Oregon could save substantial money if it treated high-risk criminal offenders for substance abuse, but instead cash-strapped counties allow roughly half of those offenders to go untreated, says a state audit reported by The Oregonian. Auditors estimate if all high-risk offenders in Oregon received drug treatment, state programs and crime victims would have saved $21.6 million between 2008 and 2011.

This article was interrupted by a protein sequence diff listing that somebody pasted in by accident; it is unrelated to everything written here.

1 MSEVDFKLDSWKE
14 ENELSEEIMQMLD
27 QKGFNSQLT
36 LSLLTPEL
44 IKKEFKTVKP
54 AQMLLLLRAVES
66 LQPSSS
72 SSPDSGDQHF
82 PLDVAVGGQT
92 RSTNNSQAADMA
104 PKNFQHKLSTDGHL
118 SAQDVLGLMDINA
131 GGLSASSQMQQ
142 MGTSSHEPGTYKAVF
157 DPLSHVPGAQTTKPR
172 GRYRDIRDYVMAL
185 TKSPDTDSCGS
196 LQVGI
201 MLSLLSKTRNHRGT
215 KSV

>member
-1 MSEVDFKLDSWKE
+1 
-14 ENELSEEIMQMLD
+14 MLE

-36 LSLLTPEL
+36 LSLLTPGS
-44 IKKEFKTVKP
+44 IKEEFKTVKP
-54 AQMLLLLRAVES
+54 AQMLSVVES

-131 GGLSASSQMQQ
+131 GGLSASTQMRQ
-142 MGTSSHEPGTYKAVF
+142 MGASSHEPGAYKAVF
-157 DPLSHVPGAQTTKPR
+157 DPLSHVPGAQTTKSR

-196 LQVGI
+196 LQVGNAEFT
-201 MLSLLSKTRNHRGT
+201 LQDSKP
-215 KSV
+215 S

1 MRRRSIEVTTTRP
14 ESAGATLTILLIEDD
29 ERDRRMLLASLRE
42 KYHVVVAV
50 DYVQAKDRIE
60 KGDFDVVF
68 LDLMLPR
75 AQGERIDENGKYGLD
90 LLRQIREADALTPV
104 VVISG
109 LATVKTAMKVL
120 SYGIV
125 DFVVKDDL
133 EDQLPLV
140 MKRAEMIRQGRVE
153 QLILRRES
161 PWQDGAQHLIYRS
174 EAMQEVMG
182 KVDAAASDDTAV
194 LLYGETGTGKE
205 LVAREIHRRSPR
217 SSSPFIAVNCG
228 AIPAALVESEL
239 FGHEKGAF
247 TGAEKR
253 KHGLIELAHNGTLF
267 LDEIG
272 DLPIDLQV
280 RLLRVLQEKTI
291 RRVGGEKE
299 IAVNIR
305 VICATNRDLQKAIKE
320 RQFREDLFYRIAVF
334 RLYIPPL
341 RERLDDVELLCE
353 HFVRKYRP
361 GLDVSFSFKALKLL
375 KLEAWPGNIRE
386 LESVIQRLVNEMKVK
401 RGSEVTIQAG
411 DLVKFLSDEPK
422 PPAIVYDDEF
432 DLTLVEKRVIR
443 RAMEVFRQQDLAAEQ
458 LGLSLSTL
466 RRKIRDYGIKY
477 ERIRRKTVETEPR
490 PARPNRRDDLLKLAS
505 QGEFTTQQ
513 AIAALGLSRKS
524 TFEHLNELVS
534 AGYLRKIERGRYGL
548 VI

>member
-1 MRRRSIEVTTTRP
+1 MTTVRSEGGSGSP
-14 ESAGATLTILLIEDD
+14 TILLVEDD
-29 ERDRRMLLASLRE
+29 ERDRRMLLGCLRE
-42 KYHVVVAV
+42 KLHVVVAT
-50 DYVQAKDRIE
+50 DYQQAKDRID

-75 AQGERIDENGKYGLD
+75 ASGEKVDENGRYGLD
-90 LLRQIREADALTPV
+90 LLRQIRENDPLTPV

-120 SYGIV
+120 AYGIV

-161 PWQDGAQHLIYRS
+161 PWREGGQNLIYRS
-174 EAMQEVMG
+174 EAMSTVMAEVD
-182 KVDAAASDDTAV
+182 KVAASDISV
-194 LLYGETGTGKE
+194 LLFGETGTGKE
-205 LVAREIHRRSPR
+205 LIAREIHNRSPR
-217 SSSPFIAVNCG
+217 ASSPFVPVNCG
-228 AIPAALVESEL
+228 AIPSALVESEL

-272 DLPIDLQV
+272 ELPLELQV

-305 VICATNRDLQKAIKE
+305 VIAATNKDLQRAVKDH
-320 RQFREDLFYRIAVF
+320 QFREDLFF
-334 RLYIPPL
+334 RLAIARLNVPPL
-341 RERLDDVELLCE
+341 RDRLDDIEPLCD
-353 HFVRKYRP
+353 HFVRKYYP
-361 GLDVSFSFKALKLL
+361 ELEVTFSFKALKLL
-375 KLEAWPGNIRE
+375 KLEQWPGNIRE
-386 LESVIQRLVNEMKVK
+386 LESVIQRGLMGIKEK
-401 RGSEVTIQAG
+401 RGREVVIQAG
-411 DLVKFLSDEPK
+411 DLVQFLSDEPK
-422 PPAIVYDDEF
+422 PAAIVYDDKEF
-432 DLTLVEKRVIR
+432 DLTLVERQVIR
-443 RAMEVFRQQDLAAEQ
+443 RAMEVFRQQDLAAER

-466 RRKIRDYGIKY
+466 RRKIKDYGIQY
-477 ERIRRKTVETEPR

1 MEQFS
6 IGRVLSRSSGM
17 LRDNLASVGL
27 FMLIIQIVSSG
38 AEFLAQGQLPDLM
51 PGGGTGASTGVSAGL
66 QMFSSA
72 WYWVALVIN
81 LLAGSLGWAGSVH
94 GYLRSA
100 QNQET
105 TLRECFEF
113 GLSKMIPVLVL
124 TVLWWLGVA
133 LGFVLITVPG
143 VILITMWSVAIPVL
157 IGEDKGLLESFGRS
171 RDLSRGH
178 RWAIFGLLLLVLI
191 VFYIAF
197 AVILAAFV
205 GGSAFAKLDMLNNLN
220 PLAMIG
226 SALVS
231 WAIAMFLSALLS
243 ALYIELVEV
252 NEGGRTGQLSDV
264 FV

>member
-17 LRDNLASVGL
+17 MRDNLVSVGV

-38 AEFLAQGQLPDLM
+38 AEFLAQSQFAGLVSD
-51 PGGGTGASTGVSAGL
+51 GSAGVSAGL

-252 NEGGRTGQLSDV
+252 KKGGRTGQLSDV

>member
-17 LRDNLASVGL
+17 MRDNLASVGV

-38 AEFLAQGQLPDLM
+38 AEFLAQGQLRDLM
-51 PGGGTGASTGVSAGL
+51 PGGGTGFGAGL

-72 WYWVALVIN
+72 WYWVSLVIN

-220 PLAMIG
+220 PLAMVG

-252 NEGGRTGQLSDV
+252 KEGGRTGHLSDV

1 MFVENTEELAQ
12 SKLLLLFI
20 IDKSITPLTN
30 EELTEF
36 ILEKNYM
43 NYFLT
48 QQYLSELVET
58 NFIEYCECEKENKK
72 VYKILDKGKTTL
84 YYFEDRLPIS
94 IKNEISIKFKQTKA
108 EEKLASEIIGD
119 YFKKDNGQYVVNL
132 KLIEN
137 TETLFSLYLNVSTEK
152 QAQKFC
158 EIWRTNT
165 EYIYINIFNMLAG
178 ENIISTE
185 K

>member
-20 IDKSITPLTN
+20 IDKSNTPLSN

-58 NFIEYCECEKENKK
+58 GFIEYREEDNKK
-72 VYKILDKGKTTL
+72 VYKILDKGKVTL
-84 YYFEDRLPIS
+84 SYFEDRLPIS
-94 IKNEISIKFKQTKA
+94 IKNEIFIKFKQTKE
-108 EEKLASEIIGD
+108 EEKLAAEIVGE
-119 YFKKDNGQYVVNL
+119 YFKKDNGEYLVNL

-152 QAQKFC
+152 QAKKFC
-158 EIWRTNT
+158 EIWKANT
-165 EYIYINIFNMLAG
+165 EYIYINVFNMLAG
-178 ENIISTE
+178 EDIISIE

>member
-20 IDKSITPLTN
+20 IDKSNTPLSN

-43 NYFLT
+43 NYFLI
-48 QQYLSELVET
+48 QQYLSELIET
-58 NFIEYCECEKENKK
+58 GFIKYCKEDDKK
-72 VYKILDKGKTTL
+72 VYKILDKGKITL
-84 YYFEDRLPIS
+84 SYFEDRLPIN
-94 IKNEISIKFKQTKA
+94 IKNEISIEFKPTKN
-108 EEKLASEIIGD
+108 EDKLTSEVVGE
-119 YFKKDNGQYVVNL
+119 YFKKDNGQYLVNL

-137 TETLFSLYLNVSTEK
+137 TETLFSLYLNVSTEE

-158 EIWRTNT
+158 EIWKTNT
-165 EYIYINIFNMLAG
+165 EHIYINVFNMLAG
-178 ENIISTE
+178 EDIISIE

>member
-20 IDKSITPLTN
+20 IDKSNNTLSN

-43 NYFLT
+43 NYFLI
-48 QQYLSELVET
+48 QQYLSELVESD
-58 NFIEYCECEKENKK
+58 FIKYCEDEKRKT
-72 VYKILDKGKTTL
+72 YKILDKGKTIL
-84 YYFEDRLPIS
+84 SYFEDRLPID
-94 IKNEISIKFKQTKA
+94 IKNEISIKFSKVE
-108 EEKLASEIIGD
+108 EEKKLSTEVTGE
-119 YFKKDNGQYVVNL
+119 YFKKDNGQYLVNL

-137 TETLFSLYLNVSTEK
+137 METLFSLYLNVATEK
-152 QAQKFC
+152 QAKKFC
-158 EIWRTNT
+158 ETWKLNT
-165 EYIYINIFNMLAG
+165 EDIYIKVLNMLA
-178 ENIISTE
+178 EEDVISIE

The audit found help for county budgets, too, suggesting that under the Affordable Care Act, Medicaid could cover the cost of drug treatment. The report’s release comes as a national wave of efforts by groups on the left and right aim to reduce the cost of the prison system by reducing former inmate re-offending. This year, Oregon lawmakers passed a package of public safety reforms that will flat-line state prison growth for five years. “If you want to really control prison costs, you have to go after the causes that put people in prison in the first place,” said Dwight Holton, former U.S. attorney for Oregon.